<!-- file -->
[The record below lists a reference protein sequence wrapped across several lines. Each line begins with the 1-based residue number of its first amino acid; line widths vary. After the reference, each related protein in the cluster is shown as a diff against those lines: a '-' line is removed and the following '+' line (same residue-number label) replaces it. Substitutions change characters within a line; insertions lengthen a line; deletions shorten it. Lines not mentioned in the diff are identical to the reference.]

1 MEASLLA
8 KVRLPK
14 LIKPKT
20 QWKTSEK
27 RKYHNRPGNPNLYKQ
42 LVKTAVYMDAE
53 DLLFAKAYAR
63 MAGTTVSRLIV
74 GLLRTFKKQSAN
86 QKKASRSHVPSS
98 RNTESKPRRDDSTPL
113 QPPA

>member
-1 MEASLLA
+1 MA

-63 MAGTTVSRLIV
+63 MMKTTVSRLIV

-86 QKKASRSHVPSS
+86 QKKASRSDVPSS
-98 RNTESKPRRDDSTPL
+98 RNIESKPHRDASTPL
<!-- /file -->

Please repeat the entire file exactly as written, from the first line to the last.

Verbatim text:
[The record below lists a reference protein sequence wrapped across several lines. Each line begins with the 1-based residue number of its first amino acid; line widths vary. After the reference, each related protein in the cluster is shown as a diff against those lines: a '-' line is removed and the following '+' line (same residue-number label) replaces it. Substitutions change characters within a line; insertions lengthen a line; deletions shorten it. Lines not mentioned in the diff are identical to the reference.]

1 MEASLLA
8 KVRLPK
14 LIKPKT
20 QWKTSEK
27 RKYHNRPGNPNLYKQ
42 LVKTAVYMDAE
53 DLLFAKAYAR
63 MAGTTVSRLIV
74 GLLRTFKKQSAN
86 QKKASRSHVPSS
98 RNTESKPRRDDSTPL
113 QPPA

>member
-1 MEASLLA
+1 MA

-63 MAGTTVSRLIV
+63 MMKTTVSRLIV

-86 QKKASRSHVPSS
+86 QKKASRSDVPSS
-98 RNTESKPRRDDSTPL
+98 RNIESKPHRDASTPL